Portraits celebrating Angelenos installed in the park, the Fowler reopens with classic photographs from Cameroon, Thinkspace shows new painting from Cameroon, Black women talk NFTs, LACE screens Salvadoran video art, Soey Milk and Sickid stage very different but equally anticipated solo shows, and the L.A. Poverty Department navigates NIMBYism.

Sam Comen’s Working America: Chris Capizzi and Jenny Yang. Occupation: Booksellers. On view in Grand Park’s Portraits of Freedom.

Thursday, July 1

Portraits of Freedom at Grand Park. Celebrate the spirit of America’s Independence Day this July through stories of Angelenos in photo and video installations across six locations within Grand Park as part of Portraits of Freedom: Building a Life in L.A. Six artists and artist collectives each transform their own site within the park’s campus to a large-scale portrait gallery, highlighting the dignity and diversity of real life in Los Angeles. On view July 1-31 across Grand Park, downtown; free; july.grandparkla.org.

Photo Cameroon: Studio Portraiture, 1970s-1990s (Fowler Museum)

The Fowler Museum reopens with three new exhibitions. The Map and the Territory: 100 Years of Collecting at UCLA, July 1–October 24, juxtaposes rare books and manuscripts, contemporary paintings and drawings, abstract animations, ceramics, musical instruments and more. Photo Cameroon: Studio Portraiture, 1970s-1990s, July 1–December 5, showing over 110 black-and-white images by Jacques Toussele, Joseph Chila, and Samuel Finlak — photographers who worked in the post-independence era. Reflecting Culture: The Francis E. Fowler, Jr. Collection of Silver, opening July 1 for permanent display, comprises 251 objects representing 16th-19th century Europe and the United States. The Fowler Museum at UCLA reopens to the public on July 1; fowler.ucla.edu.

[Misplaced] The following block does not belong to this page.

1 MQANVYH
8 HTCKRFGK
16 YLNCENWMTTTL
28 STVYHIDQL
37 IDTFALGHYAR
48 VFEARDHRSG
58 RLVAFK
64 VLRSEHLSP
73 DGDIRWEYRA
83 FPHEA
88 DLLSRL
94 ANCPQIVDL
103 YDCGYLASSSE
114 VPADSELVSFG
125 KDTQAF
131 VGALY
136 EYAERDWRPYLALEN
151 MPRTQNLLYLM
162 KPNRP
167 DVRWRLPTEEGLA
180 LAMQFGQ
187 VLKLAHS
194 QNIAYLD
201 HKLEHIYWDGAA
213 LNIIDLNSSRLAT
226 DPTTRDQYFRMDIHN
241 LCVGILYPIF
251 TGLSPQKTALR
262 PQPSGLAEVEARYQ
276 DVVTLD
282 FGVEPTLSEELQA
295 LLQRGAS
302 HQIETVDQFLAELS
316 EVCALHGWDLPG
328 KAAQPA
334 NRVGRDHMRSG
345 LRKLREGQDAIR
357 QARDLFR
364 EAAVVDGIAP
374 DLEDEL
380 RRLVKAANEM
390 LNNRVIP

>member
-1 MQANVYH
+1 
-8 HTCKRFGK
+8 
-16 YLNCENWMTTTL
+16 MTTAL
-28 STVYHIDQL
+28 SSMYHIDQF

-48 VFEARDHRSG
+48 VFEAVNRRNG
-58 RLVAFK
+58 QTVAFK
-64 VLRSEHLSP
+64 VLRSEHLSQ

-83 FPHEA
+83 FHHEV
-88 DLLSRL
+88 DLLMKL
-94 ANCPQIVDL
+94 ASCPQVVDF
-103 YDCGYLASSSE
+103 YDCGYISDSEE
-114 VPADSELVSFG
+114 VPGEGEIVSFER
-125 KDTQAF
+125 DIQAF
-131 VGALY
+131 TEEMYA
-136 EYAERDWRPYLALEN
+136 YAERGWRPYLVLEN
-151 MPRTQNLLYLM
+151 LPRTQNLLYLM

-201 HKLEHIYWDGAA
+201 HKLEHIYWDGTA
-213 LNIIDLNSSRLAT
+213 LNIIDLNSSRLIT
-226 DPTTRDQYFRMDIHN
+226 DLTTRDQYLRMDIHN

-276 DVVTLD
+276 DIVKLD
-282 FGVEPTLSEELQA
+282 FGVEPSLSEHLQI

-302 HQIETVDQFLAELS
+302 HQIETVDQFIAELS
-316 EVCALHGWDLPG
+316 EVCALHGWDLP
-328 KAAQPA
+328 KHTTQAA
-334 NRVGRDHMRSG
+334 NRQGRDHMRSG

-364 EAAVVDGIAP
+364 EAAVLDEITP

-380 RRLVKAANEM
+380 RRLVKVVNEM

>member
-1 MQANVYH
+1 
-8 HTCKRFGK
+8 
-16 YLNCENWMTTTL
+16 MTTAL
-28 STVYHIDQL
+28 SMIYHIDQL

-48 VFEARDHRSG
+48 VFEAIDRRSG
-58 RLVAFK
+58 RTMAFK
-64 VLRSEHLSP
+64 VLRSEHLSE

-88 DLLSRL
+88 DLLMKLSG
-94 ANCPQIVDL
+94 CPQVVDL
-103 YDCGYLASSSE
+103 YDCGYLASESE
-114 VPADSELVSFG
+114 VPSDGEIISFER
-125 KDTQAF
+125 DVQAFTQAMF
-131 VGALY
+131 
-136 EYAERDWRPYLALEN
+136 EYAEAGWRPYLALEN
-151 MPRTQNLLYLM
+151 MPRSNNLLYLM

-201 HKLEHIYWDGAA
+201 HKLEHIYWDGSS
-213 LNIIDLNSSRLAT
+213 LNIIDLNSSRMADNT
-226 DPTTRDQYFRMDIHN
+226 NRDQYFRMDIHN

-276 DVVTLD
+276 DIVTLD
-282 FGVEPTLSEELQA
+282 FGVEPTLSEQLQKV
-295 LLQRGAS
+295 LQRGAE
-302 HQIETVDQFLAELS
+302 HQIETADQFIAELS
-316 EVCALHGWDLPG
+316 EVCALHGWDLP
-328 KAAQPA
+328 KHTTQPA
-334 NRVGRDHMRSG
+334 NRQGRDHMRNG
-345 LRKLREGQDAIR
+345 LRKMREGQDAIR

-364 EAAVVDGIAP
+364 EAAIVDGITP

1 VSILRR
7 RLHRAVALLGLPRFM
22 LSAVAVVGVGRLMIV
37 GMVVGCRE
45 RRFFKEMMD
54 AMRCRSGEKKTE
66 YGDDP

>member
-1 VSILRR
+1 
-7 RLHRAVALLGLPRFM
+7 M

Robby Herbst: Compassion and Self-Deception: A Guide To Los Angeles’ Moral Crisis (Published by LAPD and Llano del Rio Collective)

L.A. Poverty Department at The Box. Compassion & Self-Deception takes on the mind-boggling contradictions of a city (ours) that votes to create housing for homeless people – and then doesn’t want any of it built anywhere near them. L.A.P.D. invited visual artist Robby Herbst to help unravel the situation and he has produced the twelve-page broadsheet exploring the socio-emotional impact of Los Angeles’ housing catastrophe. The July 1 conversation, moderated by UCR Professor of religious studies, Michael Scott Alexander, will be an opportunity to dialogue further about the moral crises, and contradiction induced stasis — what perpetuates it and how to undo it. The Box, (for the parking lot, enter at 822 E. Third St) downtown; Thursday, July 1, 6:30pm; free; lapovertydept.org.

Linda Dounia Rebeiz NFT Artist Talk

Friday, July 2

Artist Talk by Linda Dounia Rebeiz on Black women shaping the NFT space (Virtual). Linda will share her experience creating and collecting NFTs and why she is particularly excited about its potential. She is a transdisciplinary artist, designer, and writer from Senegal whose work interrogates the effects of patriarchal, modernist, and capitalistic power structures on black women’s bodies and minds. Followed by Q&A and afterparty. Museum of Wild and Newfangled Art; online; Friday, July 2, 4pm; pay what you can; mowna.org.